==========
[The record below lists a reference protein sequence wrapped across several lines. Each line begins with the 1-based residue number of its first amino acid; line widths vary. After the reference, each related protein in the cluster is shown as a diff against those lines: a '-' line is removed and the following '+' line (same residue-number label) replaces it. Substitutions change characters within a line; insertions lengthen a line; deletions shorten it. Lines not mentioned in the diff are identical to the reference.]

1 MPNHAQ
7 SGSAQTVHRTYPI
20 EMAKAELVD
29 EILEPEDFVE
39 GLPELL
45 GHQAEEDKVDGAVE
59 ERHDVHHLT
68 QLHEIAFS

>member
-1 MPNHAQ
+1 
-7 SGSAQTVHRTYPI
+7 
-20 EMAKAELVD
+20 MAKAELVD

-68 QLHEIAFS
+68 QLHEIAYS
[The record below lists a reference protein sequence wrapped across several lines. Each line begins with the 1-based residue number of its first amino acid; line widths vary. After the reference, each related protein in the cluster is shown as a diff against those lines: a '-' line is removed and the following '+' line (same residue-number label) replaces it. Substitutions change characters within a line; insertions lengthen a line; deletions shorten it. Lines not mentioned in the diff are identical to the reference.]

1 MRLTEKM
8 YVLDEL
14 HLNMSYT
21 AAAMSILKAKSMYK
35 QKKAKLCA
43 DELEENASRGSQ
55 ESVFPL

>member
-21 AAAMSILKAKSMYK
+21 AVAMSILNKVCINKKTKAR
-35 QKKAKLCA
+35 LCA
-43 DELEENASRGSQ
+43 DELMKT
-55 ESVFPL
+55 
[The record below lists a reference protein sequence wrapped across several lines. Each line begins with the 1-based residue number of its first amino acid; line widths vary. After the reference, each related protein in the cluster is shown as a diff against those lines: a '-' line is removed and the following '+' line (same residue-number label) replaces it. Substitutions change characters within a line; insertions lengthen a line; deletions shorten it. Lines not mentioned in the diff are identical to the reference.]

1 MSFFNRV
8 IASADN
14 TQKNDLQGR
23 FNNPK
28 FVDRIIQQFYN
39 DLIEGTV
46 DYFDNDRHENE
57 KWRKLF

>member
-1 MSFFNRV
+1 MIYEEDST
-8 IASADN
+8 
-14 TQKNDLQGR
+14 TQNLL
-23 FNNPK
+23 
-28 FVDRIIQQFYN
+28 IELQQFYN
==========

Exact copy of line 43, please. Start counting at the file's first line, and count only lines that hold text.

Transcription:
46 DYFDNDRHENE